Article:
FIG. 2 shows a method of assembling the base block 21 and the glass plate 23, on one side of which the dichroic film has been formed. First, the spacers 24 are bonded to the base block 21, and then the glass plate 23 is bonded to the spacers 24. Under this condition, tape 25 is wound around the base block 21 and the glass plate 23 in such a manner that the space formed between the base block 21 and the glass plate 23 is enclosed by the tape 25. Thereafter, the space is filled with potting gel, which is then allowed to gel.
The prism thus formed can be utilized in a trichromatic resolution prism means. For instance, prisms of the invention can be used as the prisms 2 and 3 in FIG. 3. In this case, the optical paths of the light beams therein are similar to those in FIG. 3. When the trichromatic resolution prism means thus formed is employed for a projection TV set, the cathode ray tubes should be positioned at the image-forming surfaces 10, 11 and 12, respectively. In this case, the light beams emitted from the cathode ray tubes travel along the above-described optical paths reversely, thus emerging from the lens 1. The emergent light beams from the lens 1 are projected through a reflecting mirror (not shown) onto a projection screen (not shown).
One example of a projection TV set having the above-described prism means, the base blocks of which are of liquid material will be described with reference to FIG. 6.
In FIG. 6, reference numeral 48 designates a projecting screen; 49, a lens group for focusing red, green and blue light beams whose optical axes coincide with one another on the screen 48 with the picture enlarged; 50, a plate-shaped member functioning as a total reflection surface to reflect all colors of light, the member 50 being so arranged that the incident angle of the blue light beam is more than the critical angle; 51, a liquid material having a refractive index of 1.4 to 1.6 such as a 100% glycerol solution, and mixtures of glycerol and ethylene glycol, such as a mixture of 70% glycerol and 30% ethylene glycol by weight, or a mixture of 25% glycerol and 75% ethylene glycol by weight; 52 and 53, liquid materials similar to the above-described liquid material 51; 54, a plate-shaped member having a dichroic mirror which transmits red and green light and reflects blue light in such a manner that the optical axis of the blue light beam is coincided with those of the red and green light beams; 55, a plate-shaped member functioning as a total reflection surface to reflect all colors of light, the member 55 being so arranged that the incident angle of the red light beam is larger than the critical angle; 56, a plate-shaped member having a dichroic mirror which transmits green light and reflects red light in such a manner that the optical axis of the red light beam is coincided with that of the green light; 57, 58 and 59, transparent plates of glass or plastic which may be provided with color filters; 60, 61 and 62, concave lenses interposed between blue, green and red electron guns 63, 64 and 65 and the transparent plates 57, 58 and 59, respectively, the blue, green and red electron guns 63, 64 and 65 emitting blue, green and red light beams, respectively; and 66, an air gap effective to allow total reflection of the red light beam. The air gap 66 is formed between the plate-shaped members 54 and 55. In the formation of the air gap, the method of pouring potting gel, described with reference to FIG. 2, is not employed. The liquid materials 51, 52 and 53 are injected into prism cases combined with the plate-shaped members 50, 54, 55 and 56, respectively. The prism cases are formed by die-casting metal or are made of plastic.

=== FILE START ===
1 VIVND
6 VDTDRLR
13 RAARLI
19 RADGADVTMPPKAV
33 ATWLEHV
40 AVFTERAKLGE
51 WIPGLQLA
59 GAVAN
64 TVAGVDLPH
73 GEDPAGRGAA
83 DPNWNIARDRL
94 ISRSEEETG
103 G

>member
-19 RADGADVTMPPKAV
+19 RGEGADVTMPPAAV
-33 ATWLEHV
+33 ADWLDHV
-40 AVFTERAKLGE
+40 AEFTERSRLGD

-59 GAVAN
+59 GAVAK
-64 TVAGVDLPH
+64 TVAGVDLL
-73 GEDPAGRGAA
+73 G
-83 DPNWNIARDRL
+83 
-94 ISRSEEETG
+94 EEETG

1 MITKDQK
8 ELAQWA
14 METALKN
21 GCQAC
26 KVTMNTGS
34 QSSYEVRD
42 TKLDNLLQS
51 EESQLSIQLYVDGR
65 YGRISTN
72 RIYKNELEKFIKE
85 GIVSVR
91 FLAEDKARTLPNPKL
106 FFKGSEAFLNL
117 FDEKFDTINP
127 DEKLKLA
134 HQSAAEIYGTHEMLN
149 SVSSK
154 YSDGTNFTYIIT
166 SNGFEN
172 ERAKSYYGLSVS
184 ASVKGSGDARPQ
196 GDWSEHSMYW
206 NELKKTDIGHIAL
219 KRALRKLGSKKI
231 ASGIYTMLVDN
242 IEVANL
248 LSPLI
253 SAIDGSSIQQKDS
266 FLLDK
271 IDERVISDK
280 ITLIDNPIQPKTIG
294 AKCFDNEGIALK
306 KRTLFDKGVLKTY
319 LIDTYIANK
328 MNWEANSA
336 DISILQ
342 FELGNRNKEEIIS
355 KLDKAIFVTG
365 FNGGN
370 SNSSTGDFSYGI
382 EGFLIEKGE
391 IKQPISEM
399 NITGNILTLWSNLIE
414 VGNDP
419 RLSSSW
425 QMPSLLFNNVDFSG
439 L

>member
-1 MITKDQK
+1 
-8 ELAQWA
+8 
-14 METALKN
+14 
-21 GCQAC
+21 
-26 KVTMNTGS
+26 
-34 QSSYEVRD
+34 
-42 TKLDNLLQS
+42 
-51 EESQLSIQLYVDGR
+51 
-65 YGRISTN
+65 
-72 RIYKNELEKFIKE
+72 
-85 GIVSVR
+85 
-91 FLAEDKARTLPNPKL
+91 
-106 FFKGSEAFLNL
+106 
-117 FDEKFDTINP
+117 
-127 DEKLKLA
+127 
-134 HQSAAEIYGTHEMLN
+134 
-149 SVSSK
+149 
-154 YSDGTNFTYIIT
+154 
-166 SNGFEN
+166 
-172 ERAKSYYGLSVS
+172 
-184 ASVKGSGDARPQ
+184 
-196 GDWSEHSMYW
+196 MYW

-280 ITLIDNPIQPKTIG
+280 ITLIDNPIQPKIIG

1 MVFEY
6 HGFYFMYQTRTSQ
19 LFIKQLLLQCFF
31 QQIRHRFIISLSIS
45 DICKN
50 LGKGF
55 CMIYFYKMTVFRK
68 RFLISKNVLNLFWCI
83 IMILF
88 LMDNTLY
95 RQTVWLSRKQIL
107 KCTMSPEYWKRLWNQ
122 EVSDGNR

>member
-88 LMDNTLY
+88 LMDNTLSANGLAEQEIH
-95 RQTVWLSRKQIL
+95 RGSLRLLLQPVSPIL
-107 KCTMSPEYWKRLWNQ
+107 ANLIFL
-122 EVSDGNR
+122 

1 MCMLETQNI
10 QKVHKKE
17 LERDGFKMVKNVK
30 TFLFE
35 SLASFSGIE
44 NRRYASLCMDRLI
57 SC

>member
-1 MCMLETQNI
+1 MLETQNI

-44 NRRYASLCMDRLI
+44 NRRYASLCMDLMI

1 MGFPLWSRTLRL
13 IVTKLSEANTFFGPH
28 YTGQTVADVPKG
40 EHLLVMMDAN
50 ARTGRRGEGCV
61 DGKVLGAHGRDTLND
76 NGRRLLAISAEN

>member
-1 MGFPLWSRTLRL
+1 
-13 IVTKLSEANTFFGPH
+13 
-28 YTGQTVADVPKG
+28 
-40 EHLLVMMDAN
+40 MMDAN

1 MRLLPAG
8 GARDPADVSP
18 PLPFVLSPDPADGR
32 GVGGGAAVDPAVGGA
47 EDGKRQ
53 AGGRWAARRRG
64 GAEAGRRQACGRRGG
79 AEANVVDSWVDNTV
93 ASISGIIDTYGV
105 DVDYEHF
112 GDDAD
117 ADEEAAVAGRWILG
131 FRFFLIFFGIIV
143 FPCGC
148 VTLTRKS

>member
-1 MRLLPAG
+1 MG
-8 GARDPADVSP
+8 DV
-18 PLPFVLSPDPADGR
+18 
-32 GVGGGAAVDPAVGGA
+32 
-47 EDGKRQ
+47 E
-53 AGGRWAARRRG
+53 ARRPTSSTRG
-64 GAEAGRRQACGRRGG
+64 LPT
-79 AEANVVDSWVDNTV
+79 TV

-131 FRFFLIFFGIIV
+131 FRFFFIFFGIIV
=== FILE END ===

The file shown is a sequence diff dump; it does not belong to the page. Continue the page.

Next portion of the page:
A blue light beam emitted from the blue electron gun 63 is applied through the concave lens 60, the transparent plate 57 and the liquid material 51 to the plate-shaped member 50 with the incident angle smaller than the critical angle. Therefore, the blue light beam is totally reflected by the plate-shaped member 50. The blue light beam thus reflected is allowed to advance through the liquid material 51 and is reflected by the plate-shaped member 54 (the incident angle being a). The blue light beam thus reflected is applied through the liquid material 51, the plate-shaped member 50 and the lens group 49 to the projecting screen 4, where it is focused with the picture enlarged.
On the other hand, a red light beam emitted from the red electron gun 65 is applied through the concave lens 62, the transparent plate 59, the liquid material 52, to plate-shaped member 55 and through the liquid material 52 to the plate-shaped member 56 having the dichroic mirror (the incident angle being b), where it is reflected. The red light beam thus reflected, passing through the liquid material 52, the plate-shaped member 55, the air gap 66, the plate-shaped member 54, the liquid material 51 and the plate-shaped member 50, is projected onto the screen 48 by means of the lens group 49 with the optical axis thereof coincided with that of the blue light beam.